Books: Conjuring Up Dark Clouds

Newsweek, April 25, 2005 | Go to article overview

Books: Conjuring Up Dark Clouds


Byline: Malcolm Jones

Robert Oppenheimer had a changeling's face. Seen straight on, he was beguilingly handsome. Seen from the side, he was almost goofy looking. He was slue-footed and a klutz around machines. The contradictions were not superficial: a brilliant physicist who dazzled colleagues with his intellectual improvisations, he often alienated the very people he needed to impress. And while he was notoriously absent-minded, he revealed a genius for administration when he oversaw the development of the atomic bomb in little more than two years. A great American success story, he was also a tragic figure, doomed by many of the qualities that propelled him to fame.

The eldest son in a wealthy Jewish family in New York City, Oppenheimer grew up coddled--his mother wouldn't let him play with other children--and pampered: he didn't go to the barber, the barber went to him. When World War II broke out, this intellectual prodigy was teaching physics at Berkeley and Caltech--and writing checks to left-wing causes. The FBI could never prove that Oppenheimer was a communist; the 10,000 documents in his FBI file show that it wasn't for want of trying.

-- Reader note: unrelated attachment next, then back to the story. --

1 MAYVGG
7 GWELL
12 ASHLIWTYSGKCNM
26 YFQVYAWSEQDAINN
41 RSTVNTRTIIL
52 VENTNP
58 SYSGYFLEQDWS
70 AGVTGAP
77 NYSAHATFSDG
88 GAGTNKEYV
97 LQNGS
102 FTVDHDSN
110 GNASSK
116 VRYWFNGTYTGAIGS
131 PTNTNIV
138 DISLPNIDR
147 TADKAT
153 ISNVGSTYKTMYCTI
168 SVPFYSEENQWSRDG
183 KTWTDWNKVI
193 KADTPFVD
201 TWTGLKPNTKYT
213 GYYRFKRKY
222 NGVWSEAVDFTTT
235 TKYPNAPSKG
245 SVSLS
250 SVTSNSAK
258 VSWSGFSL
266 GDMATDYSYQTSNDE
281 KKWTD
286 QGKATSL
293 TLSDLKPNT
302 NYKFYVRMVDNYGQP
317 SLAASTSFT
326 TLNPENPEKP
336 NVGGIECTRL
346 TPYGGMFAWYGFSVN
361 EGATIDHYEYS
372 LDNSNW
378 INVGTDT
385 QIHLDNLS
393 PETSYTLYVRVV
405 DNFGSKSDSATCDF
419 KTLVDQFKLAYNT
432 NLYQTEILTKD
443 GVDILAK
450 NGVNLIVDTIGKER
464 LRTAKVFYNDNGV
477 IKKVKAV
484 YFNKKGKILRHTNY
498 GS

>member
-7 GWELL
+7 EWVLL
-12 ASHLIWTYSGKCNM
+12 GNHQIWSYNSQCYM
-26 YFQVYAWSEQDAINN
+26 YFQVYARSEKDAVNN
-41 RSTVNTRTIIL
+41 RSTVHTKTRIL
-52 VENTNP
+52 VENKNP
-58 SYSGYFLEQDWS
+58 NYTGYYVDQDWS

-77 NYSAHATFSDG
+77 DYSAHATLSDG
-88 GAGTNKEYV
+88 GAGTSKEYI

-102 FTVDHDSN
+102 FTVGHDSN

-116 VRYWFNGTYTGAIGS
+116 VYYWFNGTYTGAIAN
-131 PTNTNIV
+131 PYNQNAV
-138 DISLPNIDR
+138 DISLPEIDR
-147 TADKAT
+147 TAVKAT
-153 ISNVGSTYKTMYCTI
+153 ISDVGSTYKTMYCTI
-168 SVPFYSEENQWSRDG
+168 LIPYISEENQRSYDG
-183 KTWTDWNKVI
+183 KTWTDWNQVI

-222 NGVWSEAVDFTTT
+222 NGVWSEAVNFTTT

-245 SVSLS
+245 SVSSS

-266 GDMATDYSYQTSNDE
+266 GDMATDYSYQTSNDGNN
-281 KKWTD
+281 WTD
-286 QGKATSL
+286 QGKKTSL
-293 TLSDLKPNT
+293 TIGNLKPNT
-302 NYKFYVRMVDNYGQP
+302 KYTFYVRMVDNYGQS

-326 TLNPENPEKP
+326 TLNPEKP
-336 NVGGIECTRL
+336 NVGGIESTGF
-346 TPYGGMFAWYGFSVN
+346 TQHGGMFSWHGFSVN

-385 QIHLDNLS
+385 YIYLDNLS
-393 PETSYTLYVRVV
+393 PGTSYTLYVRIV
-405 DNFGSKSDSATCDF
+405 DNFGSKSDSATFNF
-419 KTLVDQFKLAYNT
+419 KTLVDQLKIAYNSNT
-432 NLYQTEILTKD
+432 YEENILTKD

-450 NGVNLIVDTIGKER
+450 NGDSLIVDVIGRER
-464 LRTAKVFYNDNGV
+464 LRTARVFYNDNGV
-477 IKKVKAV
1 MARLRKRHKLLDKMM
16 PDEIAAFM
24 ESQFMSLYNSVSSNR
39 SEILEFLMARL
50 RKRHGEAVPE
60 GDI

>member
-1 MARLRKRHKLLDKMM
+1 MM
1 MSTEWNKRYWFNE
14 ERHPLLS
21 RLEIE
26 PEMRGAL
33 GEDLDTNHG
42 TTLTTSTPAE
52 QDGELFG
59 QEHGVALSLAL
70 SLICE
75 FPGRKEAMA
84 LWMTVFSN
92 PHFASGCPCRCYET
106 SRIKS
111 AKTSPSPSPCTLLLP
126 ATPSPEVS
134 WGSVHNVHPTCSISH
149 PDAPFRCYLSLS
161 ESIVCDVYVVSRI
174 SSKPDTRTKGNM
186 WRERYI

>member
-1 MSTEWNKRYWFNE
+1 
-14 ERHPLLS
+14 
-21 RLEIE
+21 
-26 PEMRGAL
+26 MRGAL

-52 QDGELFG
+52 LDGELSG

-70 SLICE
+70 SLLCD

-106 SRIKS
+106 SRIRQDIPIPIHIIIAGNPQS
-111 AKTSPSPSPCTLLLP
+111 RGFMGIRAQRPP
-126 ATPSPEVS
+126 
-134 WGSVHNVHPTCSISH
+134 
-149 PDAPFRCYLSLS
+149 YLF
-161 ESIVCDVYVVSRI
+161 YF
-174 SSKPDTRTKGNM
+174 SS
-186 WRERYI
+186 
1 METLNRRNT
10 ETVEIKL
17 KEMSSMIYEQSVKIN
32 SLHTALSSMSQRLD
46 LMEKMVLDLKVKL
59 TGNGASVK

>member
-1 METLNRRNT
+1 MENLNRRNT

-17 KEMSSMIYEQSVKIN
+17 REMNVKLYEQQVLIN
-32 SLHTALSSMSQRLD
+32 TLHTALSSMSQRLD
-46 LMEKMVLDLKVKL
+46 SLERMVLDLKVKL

In Kai Bird and Martin J. Sherwin's definitive biography, "American Prometheus," Oppenheimer is the driving force behind the atom bomb. Appointed director of the project when he was only 42, he marshaled a team of the world's best physicists to build a bomb in record time. …

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